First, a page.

Women artists take the spotlight at Ear Taxi Festival

Fri Oct 01, 2021 at 3:50 pm

By Landon Hegedus

The Blue Violet Duo (violinist Kate Carter and pianist Louise Chan) performed at Ear Taxi Festival Thursday at the Kehrein Center in Austin.

A defining narrative of the last eighteen months has been one of leveling the playing field, whether in reference to universal fallout of the pandemic, reckoning with economic disparity, or confronting anew the nation’s troubled history of racial inequity. 

Such themes could not be more timely for the Ear Taxi Festival, which in its second iteration has renewed its commitment to illuminating the broadest possible variety of new music endemic to Chicago.

Following two weeks of offsite performances, the festival made a respectable showing of that mission in the first of five marathon events that comprise the festival’s Mainstage series, which took place Thursday at the Kehrein Center for the Arts in the city’s Austin neighborhood.

The afternoon lineup, viewed via livestream, opened with colorful programs by Picosa and pianist Clare Longendyke, followed by Fonema Consort, whose advocacy of works by composers of Latin American heritage often yield interesting results.

Two such standouts rose to the surface in Fonema’s program on Thursday afternoon. Mathew Arrellin’s Umbra II presents an aural cloud of sibilance conjured by an ensemble of guitar, flute, soprano, and percussion that shift like a miasma. Arrellin’s work succeeded on the merit of its pacing, as did the sixth movement of Luis Fernando Amaya’s Studies for Bestiario, which completed the program.

Fonema Consort

Fonema’s opener, Eyes On by Kelley Sheehan, was stronger conceptually than in execution. Performed by a trio of woodwinds and electric slide guitar and electronics, the work deploys a vocabulary of static, amplified key clicks, and feedback woven into a strange and novel-sounding texture. Fonema’s approach to the work, however, came across as rather cautious, and the performance took on a meandering quality. Attentive camera work in the hall helped clarify the provenance of such musical gestures and added a layer of interest to the livestream experience beyond what would have been visible for an in-person viewer.

The program continued with flutist Lisa Goethe-McGinn, who delivered a uniformly strong performance in a collection of solo works by women composers including Augusta Read Thomas, Janice Misurell-Mitchell, and Goethe-McGinn herself. The flutist particularly excelled in Kyong Mee Choi’s Slight Uncertainty is Very Attractive, a searing work bolstered by a stunning electronic accompaniment that layered flute, strummed piano strings, and chimes into a swirling maelstrom. Goethe-McGinn closed the set with Regina Harris Baoicchi’s Autumn Night, a bluesy ballad for alto flute that delivered with all the melancholy and stylishness of a late-night street-corner busker.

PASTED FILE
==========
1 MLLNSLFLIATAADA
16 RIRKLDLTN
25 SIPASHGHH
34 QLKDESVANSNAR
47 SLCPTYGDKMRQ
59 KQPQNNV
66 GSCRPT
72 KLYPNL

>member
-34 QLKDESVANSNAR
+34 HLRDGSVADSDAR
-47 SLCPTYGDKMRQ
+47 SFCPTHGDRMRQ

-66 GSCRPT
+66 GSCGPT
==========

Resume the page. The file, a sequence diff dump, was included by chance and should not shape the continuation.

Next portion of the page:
The most consistently intriguing repertoire of the afternoon came from the ever-excellent Quince Ensemble. Ordinarily a vocal quartet that excels in large-scale works for the medium, Quince was represented on this date by just two of its members, Kayleigh Butcher and Liz Pearse, who offered a truncated program including works by Chicagoans LJ White and David Reminick.

The program of vocal solos and duets favored works in miniature, a welcome departure from the ensemble’s usual fare, but met with varying levels of success. Selections from Meara O’Reilly Hockets showcased the wonderful contrast in Pearse’s glassy soprano and Butcher’s burnished mezzo, not to mention serving as a vehicle for the duo’s finely tuned interplay.

By contrast, Adrián Montúfar’s Touch for solo voice — a short triptych that surveyed an array of percussive and largely vowel-less vocal sounds — had an étude-like quality that gave the impression of a sketchiness despite Butcher’s precise and thoughtful delivery.

Her Disappearance, a work for two voices by Bethany Younge and Butcher, fared better on the strength of its modus operandi: each musician sibilated, whispered, and sang into a five-foot PVC pipe, which both amplified and distorted the singers’ vocalizations. At its most ethereal, the singers’ voices activated the natural resonance of the tubes, enshrouding their ululating trills in a ghostly timbre like an otherworldly brass instrument.

The most fully formed of these works, Kari Watson’s solo Intonations I — heard here in its world premiere — also provided the greatest revelation of Quince’s offerings, in which Pearse was totally at home in the piece’s soaring glissandi, microtonal modulations, and seamlessly integrated extended techniques alike.  

The Blue Violet Duo closed the mid-afternoon set with Amos Gillespie’s Spin-off, a well-crafted work in the vein of “American classical” whose four movements suggest a range of idioms from folk music to jazz. Violinist Kate Carter relished in the piece’s fiddle-tune flourishes and arcing, Copland-esque lines, while Louise Chan brought impeccable rhythmic drive and sensitive support from the keyboard throughout.

The Ear Taxi Festival continues daily through Monday. Eartaxifestival.com

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